4.5.12 The present Board fully shares the analysis and the approach of T 1222/11 and, on that basis, comes to the conclusion that in a case such as the present one, in which a single priority is claimed for a given application and a number of features of a claim of said application are generalisations of specific features disclosed in the priority document, a partial priority is to be acknowledged, as long as it is possible to conceptually identify, by a comparison of the claimed subject-matter with the disclosure of the priority document, a limited number of clearly defined alternative subject-matters, including among the alternatives the specific embodiments which are directly and unambiguously derivable from the priority document. In order for this condition to be met, it is not necessary that the clearly defined alternative subject-matters are spelt out as such in the application, nor that the word "or" actually occurs.

4.5.13 This condition clearly extends to the case of multiple priorities. In that case, a comparison with the disclosure of each of the priority documents is necessary and for each of the clearly defined alternative subject-matters the earliest priority from which the alternative subject-matter is directly and unambiguously derivable is acknowledged.

4.5.14 Applying this condition to the present case, one can identify, by comparing the claimed subject-matter with the disclosure of the priority document, two clearly defined alternative subject-matters covered by claim 1 of the main request, namely:

(a) the use of claim 1 of the main request in a pharmaceutical composition comprising the calcium salt of the substituted dihydroxyhept-6-enoic acid as the active ingredient and a tribasic phosphate salt in which the cation is multivalent,

(b) the use of claim 1 of the main request in a pharmaceutical composition comprising the substituted dihydroxyhept-6-enoic acid or a pharmaceutically acceptable salt thereof as the active ingredient and an inorganic salt in which the cation is multivalent, wherein the active ingredient and the inorganic salt are other than the calcium salt of the acid and a tribasic phosphate salt in combination.

4.5.15 The subject-matter of alternative (a) is fully disclosed in the priority document (see points 4.5.1 and 4.5.2, above) and enjoys the claimed priority, while the subject-matter of alternative (b) is not directly and unambiguously derivable from the priority document and does not enjoy a priority right.

4.6 Priority of document D9

4.6.1 Document D9 discloses, in a paragraph exactly corresponding to a paragraph of the priority document (cf. page 4, line 20 - page 5, line 5 of D9 and page 4, lines 6 to 13 of the priority document), the use of coatings containing ferric oxides to reduce the rate of formation of photodegradation products of the active agent of a coated pharmaceutical composition in close association with the coating composition specified in claim 1 of the main request and the weight percentage range thereof.

4.6.2 As to the active agent and the salt included in the coated pharmaceutical composition, D9 discloses a pharmaceutical composition comprising the substituted dihydroxyhept-6-enoic acid or a pharmaceutically acceptable salt thereof as the active agent and a tribasic phosphate salt in which the cation is multivalent (claim 1).

4.6.3 An analysis of the priority of D9 (which is the same as the priority of the application under analysis, see its content in points 4.5.1 and 4.5.2, above) and an application of the same condition as above lead also in this case to the identification of two clearly defined alternative subject-matters, namely:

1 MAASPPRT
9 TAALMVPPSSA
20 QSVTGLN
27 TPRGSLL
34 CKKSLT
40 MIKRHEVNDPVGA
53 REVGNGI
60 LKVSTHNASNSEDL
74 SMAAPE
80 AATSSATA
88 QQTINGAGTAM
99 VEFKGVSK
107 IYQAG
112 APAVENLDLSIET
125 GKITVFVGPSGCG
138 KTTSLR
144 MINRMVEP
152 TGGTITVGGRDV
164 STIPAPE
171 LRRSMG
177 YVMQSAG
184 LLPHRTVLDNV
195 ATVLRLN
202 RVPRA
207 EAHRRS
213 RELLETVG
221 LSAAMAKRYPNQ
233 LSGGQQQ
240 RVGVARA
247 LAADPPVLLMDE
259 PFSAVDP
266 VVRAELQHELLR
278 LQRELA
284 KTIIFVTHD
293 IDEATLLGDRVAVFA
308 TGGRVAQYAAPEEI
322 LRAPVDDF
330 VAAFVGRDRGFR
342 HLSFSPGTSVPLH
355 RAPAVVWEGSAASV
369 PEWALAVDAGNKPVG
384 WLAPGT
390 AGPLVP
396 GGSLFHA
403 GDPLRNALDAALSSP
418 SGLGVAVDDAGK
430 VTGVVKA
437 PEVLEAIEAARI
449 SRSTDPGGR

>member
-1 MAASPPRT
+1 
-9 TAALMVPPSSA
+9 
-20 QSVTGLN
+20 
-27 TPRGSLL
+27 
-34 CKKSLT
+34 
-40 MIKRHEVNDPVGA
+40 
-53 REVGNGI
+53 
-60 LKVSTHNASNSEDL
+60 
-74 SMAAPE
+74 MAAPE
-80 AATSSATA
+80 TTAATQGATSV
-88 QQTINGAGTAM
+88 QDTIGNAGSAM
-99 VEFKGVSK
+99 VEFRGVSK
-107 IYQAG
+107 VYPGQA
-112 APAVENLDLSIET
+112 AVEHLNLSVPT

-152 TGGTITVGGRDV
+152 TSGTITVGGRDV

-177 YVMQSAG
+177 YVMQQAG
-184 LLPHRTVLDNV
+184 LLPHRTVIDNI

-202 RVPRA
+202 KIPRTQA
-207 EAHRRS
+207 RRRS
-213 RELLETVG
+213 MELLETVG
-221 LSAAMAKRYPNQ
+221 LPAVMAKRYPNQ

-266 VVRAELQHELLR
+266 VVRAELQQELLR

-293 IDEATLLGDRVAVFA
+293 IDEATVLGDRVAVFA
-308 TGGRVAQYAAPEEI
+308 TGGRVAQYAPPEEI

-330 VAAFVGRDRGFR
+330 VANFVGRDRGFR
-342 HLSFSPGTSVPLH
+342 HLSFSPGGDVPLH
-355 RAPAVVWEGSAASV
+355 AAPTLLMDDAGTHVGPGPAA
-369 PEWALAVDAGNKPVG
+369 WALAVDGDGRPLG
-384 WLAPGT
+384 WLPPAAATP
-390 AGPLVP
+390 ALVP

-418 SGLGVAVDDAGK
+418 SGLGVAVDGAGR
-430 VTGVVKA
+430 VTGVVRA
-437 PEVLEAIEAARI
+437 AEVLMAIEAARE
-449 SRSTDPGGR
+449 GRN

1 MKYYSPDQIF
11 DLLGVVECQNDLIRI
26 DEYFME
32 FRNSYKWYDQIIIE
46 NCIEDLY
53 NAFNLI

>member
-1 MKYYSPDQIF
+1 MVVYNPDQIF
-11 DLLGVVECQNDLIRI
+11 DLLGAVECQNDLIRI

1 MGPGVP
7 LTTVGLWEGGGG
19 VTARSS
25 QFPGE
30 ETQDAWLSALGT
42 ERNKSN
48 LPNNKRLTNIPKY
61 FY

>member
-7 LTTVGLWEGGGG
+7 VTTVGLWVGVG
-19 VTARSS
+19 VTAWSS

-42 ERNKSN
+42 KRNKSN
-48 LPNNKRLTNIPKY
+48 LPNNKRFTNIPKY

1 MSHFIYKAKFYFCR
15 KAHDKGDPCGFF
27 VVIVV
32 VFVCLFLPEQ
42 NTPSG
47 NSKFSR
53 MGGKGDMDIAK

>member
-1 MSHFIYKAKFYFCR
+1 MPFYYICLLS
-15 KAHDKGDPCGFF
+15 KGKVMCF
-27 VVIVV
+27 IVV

(a) the use of claim 1 of the main request in a pharmaceutical composition comprising the calcium salt of the substituted dihydroxyhept-6-enoic acid as the active ingredient and a tribasic phosphate salt in which the cation is multivalent,

(b) the use of claim 1 of the main request in a pharmaceutical composition comprising the substituted dihydroxyhept-6-enoic acid or a pharmaceutically acceptable salt thereof other than a calcium salt as the active ingredient and a tribasic phosphate salt in which the cation is multivalent.

4.6.4 Also in this case the subject-matter of alternative (a) is disclosed in the priority document and enjoys the claimed priority, while the subject-matter of alternative (b) is not directly and unambiguously derivable from the priority document and does not enjoy a priority right.

4.7 Conclusions

4.7.1 Once the validity of the priority has been determined both for the application under analysis and for document D9, the relevance of D9 under Article 54(3) EPC can be determined.

4.7.2 For the subject-matter of claim 1 of the main request for which the priority is valid (alternative (a) in paragraph 4.5.14, above), D9 does not belong to the state of the art under Article 54(3) EPC, as it has no valid date prior to the priority date of the application under analysis. For this subject-matter therefore D9 is of no relevance at all in the analysis of novelty.

4.7.3 For the subject-matter of claim 1 of the main request for which the priority is not valid (alternative (b) in paragraph 4.5.14, above), D9 is state of the art under Article 54(3) EPC, however only for the subject-matter for which the priority of D9 is valid (alternative (a) in paragraph 4.6.3, above). However, the subject-matter of alternative (a) of D9 is not novelty destroying for the subject-matter of alternative (b) of claim 1 of the main request, as the former subject-matter has no overlap with the latter.

4.7.4 As no lack of novelty arises, there is no need for a disclaimer with respect to document D9.

Inventive step

5. Closest prior art

5.1 Claim 1 of the main request does not concern a pharmaceutical composition per se as was the case for the requests on which the decision was based, but is directed to the use of a light protective coating to reduce the rate of formation of photodegradation products of the active ingredient.